Color Soap Naturally – Testing Herbs and Spices for pH stability

Some natural colorants hold up to the high pH of cold process soap better than others.  Occasionally you’ll have a red herb turn yellow, a yellow herb turn pink or maybe even an herb that disappears altogether.  There is a way to test your colorants beforehand to see how they will react to lye.

Let’s test yellowdock root, beet root and madder root powders.

Pour four ounces of distilled water into jars or heavy duty plastic containers.  Add about 1 teaspoon of lye and mix well until completely dissolved.  Next add a pea sized amount of your powdered color and mix well.

Observe the results.  Some unexpected things happened to this test batch.

The madder root stayed an expected color but look at the yellowdock and beet root!  The beet root powder turned yellow and the yellowdock root turned a dark pink/red color.  Beet root powder contains betanin which turns to yellow or tan in an alkaline environment.  You can expect something similar to happen in soap.

This is a great way to get an idea of how your herbs or spice powders will react in the high alkaline conditions.

Happy Soaping!

Amanda

P.S. Are you looking for added help when it comes to coloring your soap using natural herbs and spices? Check out Natural Soap Color by Jo Haslauer.

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By | 2017-02-01T15:33:50+00:00 July 11th, 2011|Natural Soap Colorants, Soapmaking Tips, Soapmaking Tutorials|8 Comments

About the Author:

I am a soapmaker, author and blogger! I started blogging in 2008, sharing soap recipes, design tutorials and publishing articles on various topics of soapmaking.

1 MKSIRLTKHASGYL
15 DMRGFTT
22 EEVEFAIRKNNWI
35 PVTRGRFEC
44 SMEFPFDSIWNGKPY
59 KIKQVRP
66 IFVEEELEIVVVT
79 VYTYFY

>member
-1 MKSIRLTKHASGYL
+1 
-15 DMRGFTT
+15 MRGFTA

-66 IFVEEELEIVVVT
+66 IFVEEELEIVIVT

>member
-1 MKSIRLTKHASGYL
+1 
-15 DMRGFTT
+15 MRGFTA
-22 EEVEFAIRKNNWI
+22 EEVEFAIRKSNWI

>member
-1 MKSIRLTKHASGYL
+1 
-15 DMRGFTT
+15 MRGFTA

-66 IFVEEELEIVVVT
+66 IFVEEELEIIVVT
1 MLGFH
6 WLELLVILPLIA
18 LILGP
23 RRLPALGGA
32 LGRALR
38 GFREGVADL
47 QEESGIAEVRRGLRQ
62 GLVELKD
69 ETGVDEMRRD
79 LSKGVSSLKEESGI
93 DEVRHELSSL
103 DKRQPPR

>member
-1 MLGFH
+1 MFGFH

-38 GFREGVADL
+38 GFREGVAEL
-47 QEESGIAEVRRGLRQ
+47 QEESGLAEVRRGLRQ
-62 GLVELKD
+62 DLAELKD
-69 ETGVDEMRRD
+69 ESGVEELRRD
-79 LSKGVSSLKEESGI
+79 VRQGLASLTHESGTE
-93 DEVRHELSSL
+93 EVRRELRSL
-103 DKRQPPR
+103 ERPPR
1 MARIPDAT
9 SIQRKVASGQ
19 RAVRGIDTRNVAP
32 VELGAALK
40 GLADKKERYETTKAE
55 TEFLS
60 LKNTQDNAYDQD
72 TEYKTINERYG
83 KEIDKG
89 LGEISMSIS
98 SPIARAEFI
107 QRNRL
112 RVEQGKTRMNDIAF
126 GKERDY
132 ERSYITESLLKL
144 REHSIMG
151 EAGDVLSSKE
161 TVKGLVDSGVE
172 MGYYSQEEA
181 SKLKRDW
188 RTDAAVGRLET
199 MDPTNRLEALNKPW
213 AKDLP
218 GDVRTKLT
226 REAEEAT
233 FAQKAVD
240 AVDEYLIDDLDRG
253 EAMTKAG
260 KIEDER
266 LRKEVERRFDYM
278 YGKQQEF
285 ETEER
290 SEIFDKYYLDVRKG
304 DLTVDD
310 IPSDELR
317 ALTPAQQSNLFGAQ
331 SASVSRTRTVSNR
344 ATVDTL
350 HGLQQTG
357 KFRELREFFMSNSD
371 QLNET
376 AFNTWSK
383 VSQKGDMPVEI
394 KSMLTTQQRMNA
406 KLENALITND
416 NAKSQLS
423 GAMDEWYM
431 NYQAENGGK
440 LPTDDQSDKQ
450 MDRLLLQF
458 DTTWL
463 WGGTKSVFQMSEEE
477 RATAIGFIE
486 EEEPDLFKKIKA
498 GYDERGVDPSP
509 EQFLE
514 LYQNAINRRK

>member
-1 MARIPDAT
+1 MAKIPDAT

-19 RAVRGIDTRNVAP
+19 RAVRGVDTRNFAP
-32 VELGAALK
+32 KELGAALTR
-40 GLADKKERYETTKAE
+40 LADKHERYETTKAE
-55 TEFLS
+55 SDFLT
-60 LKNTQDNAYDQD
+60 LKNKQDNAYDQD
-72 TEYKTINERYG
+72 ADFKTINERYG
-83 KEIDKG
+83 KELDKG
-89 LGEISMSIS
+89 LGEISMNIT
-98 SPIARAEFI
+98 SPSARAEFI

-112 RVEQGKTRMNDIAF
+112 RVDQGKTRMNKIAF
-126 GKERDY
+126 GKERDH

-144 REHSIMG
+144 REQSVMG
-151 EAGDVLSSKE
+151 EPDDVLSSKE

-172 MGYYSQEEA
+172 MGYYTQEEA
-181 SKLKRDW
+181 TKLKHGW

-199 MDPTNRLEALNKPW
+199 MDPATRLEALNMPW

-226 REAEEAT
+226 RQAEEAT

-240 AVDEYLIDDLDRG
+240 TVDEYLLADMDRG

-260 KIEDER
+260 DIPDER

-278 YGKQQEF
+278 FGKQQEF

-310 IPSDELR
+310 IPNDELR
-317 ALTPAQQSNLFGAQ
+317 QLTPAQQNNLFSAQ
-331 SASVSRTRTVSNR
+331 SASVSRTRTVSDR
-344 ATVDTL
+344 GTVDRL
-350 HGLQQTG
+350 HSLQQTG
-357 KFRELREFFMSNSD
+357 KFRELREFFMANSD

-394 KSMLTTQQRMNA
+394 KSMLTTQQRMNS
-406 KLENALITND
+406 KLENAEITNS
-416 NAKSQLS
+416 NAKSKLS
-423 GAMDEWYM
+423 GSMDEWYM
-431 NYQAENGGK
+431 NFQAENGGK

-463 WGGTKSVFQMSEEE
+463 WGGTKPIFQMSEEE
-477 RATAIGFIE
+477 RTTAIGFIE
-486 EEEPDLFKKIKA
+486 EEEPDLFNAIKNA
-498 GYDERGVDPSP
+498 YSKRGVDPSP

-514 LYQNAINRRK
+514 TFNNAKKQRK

8 Comments

  1. Shari November 23, 2011 at 10:36 pm

    What do you do with the colored lye water? Can it be used? Or do you discard it, and if so, how? Thanks!

    • Amanda November 28, 2011 at 9:10 am

      You can just pour it down the drain and flush with cold water.

  2. Diana August 19, 2011 at 8:17 pm

    Thank-you so much for putting up this information! =D It’s such a big help, especially to people who are just trying to start out and learn this whole natural soap making process. =)

  3. Laura@3113 Soap August 9, 2011 at 11:54 am

    Excellent post!

  4. Cindy July 13, 2011 at 10:05 am

    Never thought of testing with just water and lye! What a wonderful post – especially for those of us who cannot attend conferences to further our learning ability. Am so glad I had time today to catch up on what was going on at your site! Thank you so much, Amanda for sharing.

  5. Tanya Chappell July 12, 2011 at 10:22 pm

    So easy and simple but I wouldn’t have thought of this on my own – thank you! 🙂

  6. Amanda July 12, 2011 at 9:57 am

    Thanks, Moya!

  7. moya July 11, 2011 at 10:48 pm

    Love it!!!

Comments are closed.